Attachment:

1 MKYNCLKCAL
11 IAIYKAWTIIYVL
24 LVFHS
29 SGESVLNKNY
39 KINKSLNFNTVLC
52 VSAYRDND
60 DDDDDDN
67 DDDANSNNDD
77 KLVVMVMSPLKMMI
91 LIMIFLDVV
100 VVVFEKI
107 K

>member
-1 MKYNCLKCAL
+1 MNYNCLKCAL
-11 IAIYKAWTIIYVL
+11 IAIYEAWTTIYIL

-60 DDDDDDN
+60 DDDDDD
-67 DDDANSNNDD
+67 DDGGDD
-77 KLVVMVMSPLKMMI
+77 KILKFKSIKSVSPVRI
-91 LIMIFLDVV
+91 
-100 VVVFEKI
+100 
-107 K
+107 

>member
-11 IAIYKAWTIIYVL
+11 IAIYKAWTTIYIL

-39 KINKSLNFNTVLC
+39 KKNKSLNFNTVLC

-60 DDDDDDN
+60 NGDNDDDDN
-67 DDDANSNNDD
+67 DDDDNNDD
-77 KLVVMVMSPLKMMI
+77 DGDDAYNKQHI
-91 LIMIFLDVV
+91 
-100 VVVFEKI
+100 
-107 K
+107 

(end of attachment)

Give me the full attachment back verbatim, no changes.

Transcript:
1 MKYNCLKCAL
11 IAIYKAWTIIYVL
24 LVFHS
29 SGESVLNKNY
39 KINKSLNFNTVLC
52 VSAYRDND
60 DDDDDDN
67 DDDANSNNDD
77 KLVVMVMSPLKMMI
91 LIMIFLDVV
100 VVVFEKI
107 K

>member
-1 MKYNCLKCAL
+1 MNYNCLKCAL
-11 IAIYKAWTIIYVL
+11 IAIYEAWTTIYIL

-60 DDDDDDN
+60 DDDDDD
-67 DDDANSNNDD
+67 DDGGDD
-77 KLVVMVMSPLKMMI
+77 KILKFKSIKSVSPVRI
-91 LIMIFLDVV
+91 
-100 VVVFEKI
+100 
-107 K
+107 

>member
-11 IAIYKAWTIIYVL
+11 IAIYKAWTTIYIL

-39 KINKSLNFNTVLC
+39 KKNKSLNFNTVLC

-60 DDDDDDN
+60 NGDNDDDDN
-67 DDDANSNNDD
+67 DDDDNNDD
-77 KLVVMVMSPLKMMI
+77 DGDDAYNKQHI
-91 LIMIFLDVV
+91 
-100 VVVFEKI
+100 
-107 K
+107 